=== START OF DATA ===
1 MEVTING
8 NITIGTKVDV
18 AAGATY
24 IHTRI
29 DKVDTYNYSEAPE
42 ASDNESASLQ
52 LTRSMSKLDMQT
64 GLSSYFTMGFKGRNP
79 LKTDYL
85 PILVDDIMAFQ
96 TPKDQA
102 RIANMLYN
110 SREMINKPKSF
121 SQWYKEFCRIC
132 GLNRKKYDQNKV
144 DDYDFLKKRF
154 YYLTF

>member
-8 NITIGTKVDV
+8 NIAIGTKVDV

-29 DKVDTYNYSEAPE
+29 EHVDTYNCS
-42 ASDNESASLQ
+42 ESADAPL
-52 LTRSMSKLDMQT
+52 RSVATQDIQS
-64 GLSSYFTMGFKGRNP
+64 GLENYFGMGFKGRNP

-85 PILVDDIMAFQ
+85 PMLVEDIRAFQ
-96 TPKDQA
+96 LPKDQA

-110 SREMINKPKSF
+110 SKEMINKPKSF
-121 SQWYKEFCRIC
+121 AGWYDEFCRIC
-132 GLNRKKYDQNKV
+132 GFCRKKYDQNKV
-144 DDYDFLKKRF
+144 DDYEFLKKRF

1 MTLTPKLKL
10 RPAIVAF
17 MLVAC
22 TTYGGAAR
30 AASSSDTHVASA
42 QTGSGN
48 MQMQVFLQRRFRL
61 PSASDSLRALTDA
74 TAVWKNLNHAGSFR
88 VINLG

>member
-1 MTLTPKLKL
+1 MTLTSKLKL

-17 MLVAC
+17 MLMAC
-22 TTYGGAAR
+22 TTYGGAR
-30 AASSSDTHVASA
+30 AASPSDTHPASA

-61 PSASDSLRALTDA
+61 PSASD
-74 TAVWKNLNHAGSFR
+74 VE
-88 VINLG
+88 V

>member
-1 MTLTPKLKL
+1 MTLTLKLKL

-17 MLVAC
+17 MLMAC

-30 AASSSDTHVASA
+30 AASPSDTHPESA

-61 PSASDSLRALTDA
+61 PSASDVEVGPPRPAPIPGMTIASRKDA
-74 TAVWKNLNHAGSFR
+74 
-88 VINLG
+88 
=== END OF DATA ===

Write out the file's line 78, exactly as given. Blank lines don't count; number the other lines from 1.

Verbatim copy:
+88 